Wednesday, February 21, 2007

Presidents named ?W?

Express Staff Writer

In discussing how Vice President Cheney seems to operate as the de facto U.S. president running a rogue operation in the White House, a knowledgeable Washington reporter said on TV, as I recall his words, that Cheney "allows President Bush to wake up in the morning thinking he's president."

For a moment on Presidents' Day, however, George W. Bush was filled with even grander images of himself while speaking at Mount Vernon. In a gawky half-humorous attempt to associate himself with George Washington's luster, President Bush said, "I feel right at home here. After all, this is the home of the first George W." Get it? George W. Bush and George W(ashington)? (Chuckle.)

He should've left it at that. The next line implying he was an heir to Washington's lofty legacy and embraced it as an ethical standard taxed the credulity of even the faithful.

"America has succeeded," Bush said, " because we have always tried to maintain the decency and honor of our first president."

"Decency and honor?" Do any thinking Americans consider "decency and honor" synonymous with George W. Bush and Dick Cheney?

How implausible.

Bush lacked the decency to finish his term as a U.S. Air Force officer in a squadron of privileged sons of wealth and influence: He just skipped out. Cheney didn't have the decency to honor Vietnam-era draft notices: He talked his way out of five (!) calls to service to become the nation's best-known draft evader.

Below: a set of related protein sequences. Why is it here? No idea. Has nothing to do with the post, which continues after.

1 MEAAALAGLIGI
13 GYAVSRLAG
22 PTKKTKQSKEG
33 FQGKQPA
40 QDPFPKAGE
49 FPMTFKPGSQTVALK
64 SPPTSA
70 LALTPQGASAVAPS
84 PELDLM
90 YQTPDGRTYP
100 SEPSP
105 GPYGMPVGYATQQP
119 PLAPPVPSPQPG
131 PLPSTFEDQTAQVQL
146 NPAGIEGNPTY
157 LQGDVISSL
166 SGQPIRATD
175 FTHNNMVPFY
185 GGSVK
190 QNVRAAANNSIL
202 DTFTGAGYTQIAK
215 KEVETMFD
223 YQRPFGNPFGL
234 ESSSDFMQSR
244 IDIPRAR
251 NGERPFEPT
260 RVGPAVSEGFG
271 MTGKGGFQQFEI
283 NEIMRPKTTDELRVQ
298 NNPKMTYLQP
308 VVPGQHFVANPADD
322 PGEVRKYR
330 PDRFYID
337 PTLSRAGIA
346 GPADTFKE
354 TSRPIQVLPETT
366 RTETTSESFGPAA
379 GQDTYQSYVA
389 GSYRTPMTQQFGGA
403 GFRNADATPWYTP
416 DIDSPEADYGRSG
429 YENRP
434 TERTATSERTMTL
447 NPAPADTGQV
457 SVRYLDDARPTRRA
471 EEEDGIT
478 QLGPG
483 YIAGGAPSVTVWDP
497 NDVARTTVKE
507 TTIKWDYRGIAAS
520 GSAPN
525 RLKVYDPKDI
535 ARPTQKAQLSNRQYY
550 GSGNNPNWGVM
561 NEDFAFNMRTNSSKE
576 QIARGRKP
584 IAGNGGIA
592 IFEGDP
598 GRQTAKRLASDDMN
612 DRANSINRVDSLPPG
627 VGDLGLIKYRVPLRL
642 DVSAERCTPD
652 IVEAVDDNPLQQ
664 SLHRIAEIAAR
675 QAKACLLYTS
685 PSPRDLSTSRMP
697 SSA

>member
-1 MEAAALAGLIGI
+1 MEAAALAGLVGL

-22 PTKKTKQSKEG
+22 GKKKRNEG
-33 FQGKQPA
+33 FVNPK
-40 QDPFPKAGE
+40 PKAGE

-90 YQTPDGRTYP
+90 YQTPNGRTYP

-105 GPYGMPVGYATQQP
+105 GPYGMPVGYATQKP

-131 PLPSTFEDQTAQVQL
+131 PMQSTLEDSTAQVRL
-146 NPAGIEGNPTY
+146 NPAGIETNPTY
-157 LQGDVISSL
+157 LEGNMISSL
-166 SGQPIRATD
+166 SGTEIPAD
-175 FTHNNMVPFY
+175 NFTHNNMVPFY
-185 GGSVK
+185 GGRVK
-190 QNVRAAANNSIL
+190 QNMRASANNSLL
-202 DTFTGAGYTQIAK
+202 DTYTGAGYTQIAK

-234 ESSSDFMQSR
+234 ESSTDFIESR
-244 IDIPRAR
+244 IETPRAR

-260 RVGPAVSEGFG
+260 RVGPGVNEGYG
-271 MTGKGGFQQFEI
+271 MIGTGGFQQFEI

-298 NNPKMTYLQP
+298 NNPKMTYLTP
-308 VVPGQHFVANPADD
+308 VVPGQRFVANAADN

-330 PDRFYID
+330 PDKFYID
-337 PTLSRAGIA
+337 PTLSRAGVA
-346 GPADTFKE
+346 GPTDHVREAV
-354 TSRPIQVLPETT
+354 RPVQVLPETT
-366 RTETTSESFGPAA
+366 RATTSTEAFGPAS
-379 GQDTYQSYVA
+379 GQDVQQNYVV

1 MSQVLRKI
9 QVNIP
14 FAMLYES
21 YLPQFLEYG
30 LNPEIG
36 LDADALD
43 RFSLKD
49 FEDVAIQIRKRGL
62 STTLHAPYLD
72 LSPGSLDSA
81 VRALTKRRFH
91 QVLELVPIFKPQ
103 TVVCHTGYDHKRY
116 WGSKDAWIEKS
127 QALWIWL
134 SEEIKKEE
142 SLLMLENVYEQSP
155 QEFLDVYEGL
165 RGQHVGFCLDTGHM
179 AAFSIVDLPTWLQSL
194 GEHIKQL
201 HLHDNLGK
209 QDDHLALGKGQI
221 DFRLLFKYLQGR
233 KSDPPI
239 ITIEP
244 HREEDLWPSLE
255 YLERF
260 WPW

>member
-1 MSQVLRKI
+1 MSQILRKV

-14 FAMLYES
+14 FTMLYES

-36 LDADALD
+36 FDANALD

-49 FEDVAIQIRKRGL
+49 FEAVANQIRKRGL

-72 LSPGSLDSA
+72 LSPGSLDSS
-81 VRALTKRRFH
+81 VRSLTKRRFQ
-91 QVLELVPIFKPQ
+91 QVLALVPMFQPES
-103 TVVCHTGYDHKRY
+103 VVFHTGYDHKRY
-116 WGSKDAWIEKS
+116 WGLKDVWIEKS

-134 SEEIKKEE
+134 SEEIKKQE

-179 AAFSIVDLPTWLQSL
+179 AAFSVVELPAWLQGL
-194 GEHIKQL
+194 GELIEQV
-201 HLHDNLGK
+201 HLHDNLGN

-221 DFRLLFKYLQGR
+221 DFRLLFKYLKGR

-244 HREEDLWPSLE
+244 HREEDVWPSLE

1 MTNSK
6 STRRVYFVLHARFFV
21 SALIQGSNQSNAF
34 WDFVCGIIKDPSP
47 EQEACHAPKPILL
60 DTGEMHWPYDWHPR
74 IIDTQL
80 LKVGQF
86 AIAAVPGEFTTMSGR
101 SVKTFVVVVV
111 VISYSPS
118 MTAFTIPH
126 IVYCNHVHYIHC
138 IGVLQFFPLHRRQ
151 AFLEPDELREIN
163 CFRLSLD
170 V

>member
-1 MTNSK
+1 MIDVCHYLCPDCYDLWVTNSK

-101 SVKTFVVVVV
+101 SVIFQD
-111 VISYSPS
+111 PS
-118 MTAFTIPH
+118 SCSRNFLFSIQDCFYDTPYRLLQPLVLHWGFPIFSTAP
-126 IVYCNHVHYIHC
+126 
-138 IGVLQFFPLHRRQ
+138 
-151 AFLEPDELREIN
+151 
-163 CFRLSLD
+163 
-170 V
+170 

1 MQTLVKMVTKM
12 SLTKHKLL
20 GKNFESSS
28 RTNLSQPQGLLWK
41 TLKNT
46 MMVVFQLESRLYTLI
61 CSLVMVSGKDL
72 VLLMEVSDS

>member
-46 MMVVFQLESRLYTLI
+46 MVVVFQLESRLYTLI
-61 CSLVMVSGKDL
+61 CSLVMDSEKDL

As for "honor," I've sifted through policies and actions of the Bush-Cheney years without finding a nugget that passes for "honor."

Chicanery and trickery are methods of their governance to launch a war igniting violence in the Middle East, plundering the treasury to enrich cronies, poisoning America's fine reputation abroad, approving torture of suspected terrorists, shrinking civil liberties, slandering war critics as unpatriotic, crippling the U.S. military.

Most Americans would agree with Washington Post columnist Richard Cohen's perspective—that "since all politicians, like lovers and mattress salesmen, lie a bit, we do not expect purity."

But, really. Claiming to embody George Washington's "decency and honor" bequest to his successors is going too far even for these men who've mastered the art of the con.

Washington's oft-quoted "I cannot tell a lie" probably is apocryphal, but this one is not, and eliminates any doubt about whether the Bush-Cheney years have the color of George Washington's character.

"I hope I shall possess firmness and virtue enough to maintain what I consider the most enviable of all titles, the character of an honest man."

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